Wednesday, 01 March 2023 08:25

Strong women step into the light

Written by  Dianna Malcolm
The line-up for the 7 years and over Ayrshire class. Photo Credit Laurens Rutten. The line-up for the 7 years and over Ayrshire class. Photo Credit Laurens Rutten.

A dream came true for 25-year-old Joanna Fowlie when she won Supreme Champion of All Breeds at the New Zealand Dairy Event (NZDE) in Feilding month.

It’s always hard for Intermediate Champions to first beat the Senior Champions of their breed to earn the chance for a crack at the All Breeds title, especially when the Senior Breed Champion – a former Supreme Champion of the show – is considered a breed legend herself.

However, Fowlie’s second- calved three-year-old Raetea Rubicom Debbie took that first step when she beat the 2021 NZDE Supreme Champion, Pukekaraka Elle Delila (exhibited by the Gilbert family, from Ashburton) in the Ayrshire ring.

Delila, aged eight, was in great form and she had had the longest trip from Canterbury. However, South African judge (and World Ayrshire Federation president) Edmund Els created Debbie’s chance when he chose her.

By capturing the Grand Champion Ayrshire title, Debbie moved forward to the All Breeds competition – another significant hurdle – given that she was up against the Holstein, Jersey and Combined Breeds Champions – who were all senior cows.

History now shows that the All Breeds judges, which included Els, Daniel Bacon (Jersey judge, Australia) Ben Govett (Combined judge, Australia), Mark Nutsford (Holstein Friesian judge, UK) and Gordon Fullerton (Youth Show judge, Waikato) would crown Debbie the Queen of the show.

It is the first time an Intermediate Ayrshire Champion has won Supreme Champion at the NZDE and only the second time an Intermediate of any breed has won Supreme – and it happened just one week after a similar feat was tabled in Australia at International Dairy Week.

Fowlie joined two other women who enjoyed a great show.

Letitia Horn was at the helm of Horn Genetics’ campaign, that included broad ribbons in three breeds. While it’s undoubtedly a team effort, the 24-year-old manager of her family’s 200-cow operation in Feilding, put in a lot of the grunt work in the lead-up to the show. Letitia and her father, Peter, made the decision to break in eight-year-old Kuku Tbone Leila after she calved in with her seventh calf last spring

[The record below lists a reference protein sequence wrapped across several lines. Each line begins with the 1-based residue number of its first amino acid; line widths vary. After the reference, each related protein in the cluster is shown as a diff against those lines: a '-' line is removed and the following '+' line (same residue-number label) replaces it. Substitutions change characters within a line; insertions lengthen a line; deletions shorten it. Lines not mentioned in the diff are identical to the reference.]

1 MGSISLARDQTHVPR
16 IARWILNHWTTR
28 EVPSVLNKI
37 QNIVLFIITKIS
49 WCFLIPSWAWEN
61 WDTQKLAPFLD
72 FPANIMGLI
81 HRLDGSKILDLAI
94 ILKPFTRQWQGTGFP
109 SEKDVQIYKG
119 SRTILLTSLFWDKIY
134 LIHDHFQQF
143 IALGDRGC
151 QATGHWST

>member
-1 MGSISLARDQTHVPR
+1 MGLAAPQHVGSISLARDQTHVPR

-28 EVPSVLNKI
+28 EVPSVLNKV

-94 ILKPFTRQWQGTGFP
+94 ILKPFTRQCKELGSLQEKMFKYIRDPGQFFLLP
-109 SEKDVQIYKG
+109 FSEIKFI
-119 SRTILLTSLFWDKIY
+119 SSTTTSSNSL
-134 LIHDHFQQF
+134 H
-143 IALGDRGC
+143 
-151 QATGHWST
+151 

Sired by Richies Jace Tbone, Letitia said Leila had been close to getting a NZDE start for a number of years, but she had always been trumped by her herdmates. This year, there was no denying her form and in her first show she gave her owners their first NZDE Grand Champion Jersey title.

Nicknamed “Nana” by Letitia’s brother, Letham, because she is so quiet and likes to follow everyone around licking them, Leila’s previous lactation was 6,870 litres and 628kg of milk solids.

“She’s an eight-yearold TBone cow that is bloody friendly and stubborn, so she was not the easiest to participate with,” Letitia said. “It was her way or the highway, so we had to use lots of meal to train her.

“Out in the ring she just looked like the proudest old cow, and I was so proud of how well she did, given she’d just been broken in a few months before. It was a very emotional moment to watch her win, because we saw something special in her.”

Letitia said it was also an important win at a personal level because her father has been classified as living with heart failure. As the fifth generation of her family to farm, bringing home the results is a responsibility she takes seriously.

Letitia said Leila took to the show programme like a duck to water.

“She’s one of those cows we didn’t even worry about when we bagged them. Going into the show there was never a time she didn’t eat, never a time she didn’t drink, and she was just so content. That’s what she’s like at home. She’s always eating, always going out there and doing what she needs to do to keep that milk on her.”

The family also ticked a box in the Holstein ring, winning Reserve Senior Holstein Champion with Okawa Mogul Lexa.

Brown Swiss Comes A Long Way

For Canterbury exhibitor, Rachel Stewart, the NZDE was the culmination of her determined campaign to bring her Brown Swiss, Rokella Dynamite Bella-ET, to the national playing field at Feilding.

Rachel Stewart 3 FBTW

Senior champion and best udder of the show - Rokella Dynamite Bella-ET and owner Rachel Stewart, Christchurch. Photo Credit: Laurens Rutten

It involved 14 hours of trucking one way – which included crossing the Cook Strait. The four-year-old impressed the Combined Breeds judge Ben Govett (Australia), validating Rachel’s faith in the young cow when she was sashed Senior Champion, Best Senior Udder and Grand Champion of the Combined Breeds. Rachel said when she competed at Christchurch Show enough people were impressed with Bella to give her the momentum to push on and expose her to more competition.

“She did what I hoped she was capable of,” Rachel said. “I wasn’t expecting to win, but I really wanted to see where she fitted nationally. It was definitely worth the trip, the expense, and the stress of it all.

“Without the help and support of family and close friends I couldn’t have done this.”

Rachel said she and her brother, Bernard, used to show Brown Swiss together and she loved their temperament.

She and the rest of the Canterbury cattle were just ahead of ferocious weather following the show, which included one of the Interislander ferries breaking down in three-metre swells with 40-knot winds.

There wasn’t an exhibitor who had landed their cows safely at Picton ahead of the storm who wouldn’t have breathed a deep sigh of relief.

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